Cognitive flexibility was assessed by the CANTAB Intradimensional/Ex- tradimensional Set Shift and by the Dimensional Change Card Sort task (Zelazo, Reznick, & Pinon, 1995) . The Intradimensional/Extradimensional Set Shift task is a computerised form of the Wisconsin Card Sorting Test (Heaton, Chelune, Talley, Kay, & Curtiss, 1993) . It consists of nine different levels. Simple stimuli are made up of just one of these dimensions, whereas compound stimuli are made up of both, namely white lines overlying colour-filled shapes. The participant starts by seeing two simple colour-filled shapes, and must learn which one is correct by touching it. Feedback teaches the participant which stimulus is correct, and after six correct responses, the stimuli and/or rules are changed. These shifts are initially intra-dimensional (e.g., colour filled shapes remain the only relevant dimension), then later extra-dimensional (white lines become the only relevant dimension). For the purpose of this study, the result is expressed as the number of completed levels within which the child shifts the cognitive set. In the Dimensional Change Card Sort task (Zelazo et al., 1995) , children are required to sort a series of bivalent test cards, first according to one dimension (e.g., colour), and then according to another (e.g., shape). For the purpose of this study, the result is expressed as the number of correct answers following cognitive set shift.

Planning ability was assessed by the Stockings of Cambridge task (CANTAB), which measures spatial planning and spatial working memory. The touch screen is divided into two parts, and there are three coloured balls in each part. The participant is supposed to rearrange the balls in the bottom part of the screen so that they match the balls at the top part of the screen. The balls may be moved one at a time by touching the required ball, then touching the position to which it should be moved. The participant has to complete the task in a limited number of moves ranging from one to five. The time taken to complete the pattern and the number of moves required are taken as measures of the participant’s planning ability. For the purpose of this study, the result is expressed as the minimum number of moves used to complete the task.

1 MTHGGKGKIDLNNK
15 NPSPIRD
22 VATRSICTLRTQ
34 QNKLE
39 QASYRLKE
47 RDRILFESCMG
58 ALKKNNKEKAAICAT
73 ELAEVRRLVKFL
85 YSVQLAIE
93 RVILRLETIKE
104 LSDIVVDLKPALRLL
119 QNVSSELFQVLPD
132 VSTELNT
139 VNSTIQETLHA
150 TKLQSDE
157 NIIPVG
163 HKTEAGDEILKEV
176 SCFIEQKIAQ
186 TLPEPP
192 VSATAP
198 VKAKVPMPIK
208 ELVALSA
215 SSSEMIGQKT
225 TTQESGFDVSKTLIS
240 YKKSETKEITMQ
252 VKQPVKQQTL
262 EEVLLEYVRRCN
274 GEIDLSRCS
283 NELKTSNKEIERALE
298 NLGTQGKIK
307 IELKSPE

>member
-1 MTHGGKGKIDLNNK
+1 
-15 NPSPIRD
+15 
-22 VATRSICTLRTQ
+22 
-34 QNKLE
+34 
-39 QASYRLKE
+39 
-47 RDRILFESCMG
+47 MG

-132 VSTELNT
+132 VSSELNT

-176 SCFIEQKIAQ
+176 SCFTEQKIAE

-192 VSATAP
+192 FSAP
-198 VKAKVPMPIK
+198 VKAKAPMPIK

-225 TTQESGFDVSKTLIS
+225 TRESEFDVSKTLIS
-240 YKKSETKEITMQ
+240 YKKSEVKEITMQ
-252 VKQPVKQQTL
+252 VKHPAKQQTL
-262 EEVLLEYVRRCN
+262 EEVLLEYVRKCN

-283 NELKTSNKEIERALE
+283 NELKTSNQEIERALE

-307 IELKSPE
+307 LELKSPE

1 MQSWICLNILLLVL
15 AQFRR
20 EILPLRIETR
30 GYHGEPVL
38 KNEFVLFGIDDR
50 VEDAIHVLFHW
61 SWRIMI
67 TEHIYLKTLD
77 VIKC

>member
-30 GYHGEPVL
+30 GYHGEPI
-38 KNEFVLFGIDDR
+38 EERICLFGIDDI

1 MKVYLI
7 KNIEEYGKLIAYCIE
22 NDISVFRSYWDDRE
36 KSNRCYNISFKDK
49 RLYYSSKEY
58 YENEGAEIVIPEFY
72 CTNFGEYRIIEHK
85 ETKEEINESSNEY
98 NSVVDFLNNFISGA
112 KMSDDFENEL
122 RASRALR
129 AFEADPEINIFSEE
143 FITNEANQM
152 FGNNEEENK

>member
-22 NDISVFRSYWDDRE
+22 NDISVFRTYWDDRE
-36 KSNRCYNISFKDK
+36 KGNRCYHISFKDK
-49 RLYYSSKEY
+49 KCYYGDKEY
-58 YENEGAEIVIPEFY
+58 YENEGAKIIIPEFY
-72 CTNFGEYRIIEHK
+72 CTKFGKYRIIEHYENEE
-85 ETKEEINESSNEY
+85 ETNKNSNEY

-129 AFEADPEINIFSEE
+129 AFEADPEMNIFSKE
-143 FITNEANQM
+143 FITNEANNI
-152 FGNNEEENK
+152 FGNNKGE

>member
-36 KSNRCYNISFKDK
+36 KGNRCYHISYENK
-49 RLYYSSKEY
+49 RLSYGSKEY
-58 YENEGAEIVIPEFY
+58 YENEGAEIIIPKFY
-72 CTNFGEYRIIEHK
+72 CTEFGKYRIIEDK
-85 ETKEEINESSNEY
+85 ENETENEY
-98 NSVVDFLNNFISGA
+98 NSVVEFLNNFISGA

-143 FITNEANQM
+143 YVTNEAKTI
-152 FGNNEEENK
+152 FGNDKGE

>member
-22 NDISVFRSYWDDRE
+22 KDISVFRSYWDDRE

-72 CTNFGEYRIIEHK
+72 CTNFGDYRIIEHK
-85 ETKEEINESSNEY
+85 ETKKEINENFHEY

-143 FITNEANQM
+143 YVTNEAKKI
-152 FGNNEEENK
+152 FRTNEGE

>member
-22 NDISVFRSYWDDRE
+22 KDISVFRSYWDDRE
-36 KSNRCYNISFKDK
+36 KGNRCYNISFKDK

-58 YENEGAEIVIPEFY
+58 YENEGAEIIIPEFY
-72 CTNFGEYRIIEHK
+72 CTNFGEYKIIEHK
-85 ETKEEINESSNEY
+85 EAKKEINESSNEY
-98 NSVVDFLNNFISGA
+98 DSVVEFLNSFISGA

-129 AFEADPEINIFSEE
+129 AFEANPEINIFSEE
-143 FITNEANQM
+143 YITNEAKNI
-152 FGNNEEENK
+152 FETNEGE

2.3. Language Comprehension

Language comprehension was assessed using the Language comprehension scale A of the Reynell Developmental Language Scales (Reynell & Huntley, 1995) . It assesses single words, relating two named objects, agents and actions, clausal constituents, attributes, noun phrases, locative relations, verbs and thematic role assignment, vocabulary and complex grammar and inference. The child should respond on the verbal order by pointing or replacing the figures. It consists of 67 items in total. Every successfully completed item awards one point, and the scale total represents the final result. The scale has been translated and adapted for Croatian speakers ( Reynell & Huntley, 1995 , translated by Nada Lovrić).

The list of the tests and tasks used in this study is presented in Table 2.

2.3.1. Procedure

All of the participants were assessed individually. The research was conducted in five kindergartens in Zagreb between April 2010 and April 2011. The children’s parents filled in sociodemographic questionnaires and signed informed consent forms. Each child was assessed twice with a short interval in between (two to three days).

To ensure that only children with typical cognitive development were included, the Matrix Reasoning nonverbal subtest (Wechsler Preschool and Primary Scale of Intelligence―Third edition; Wechsler, 2002 ) was used before the basic assessment. The sequence of tests and tasks in the sample was varied randomly to control the effect of training and tiredness on the test scores.

The first part of the assessment took approximately 40 min. The children were assessed using the Reynell Developmental Language Scales (Reynell & Huntley, 1995) and tasks for executive function assessment (the Grass/Snow and Dimensional Change Card Sort tasks). In the second part of the assessment, the children underwent the executive function assessment tasks of the CANTAB

Table 2. Measuring instruments.

neuropsychological battery of tests (Intradimensional/Extradimensional Set Shift and Stockings of Cambridge tasks). This part took approximately 40 min.

2.3.2. Statistical Analysis

In order to meet the goal of the research the correlation analysis and hierarchical regression analysis were conducted. To determine the relationship between executive functions and language comprehension hierarchical regression analysis were conducted, and the variables were introduced in two stages. In the first stage, the contribution of the control variables (age, gender, mother's education) to the explanation of variance of language comprehension were introduced; and in the second stage, the various aspects of executive functions were introduced.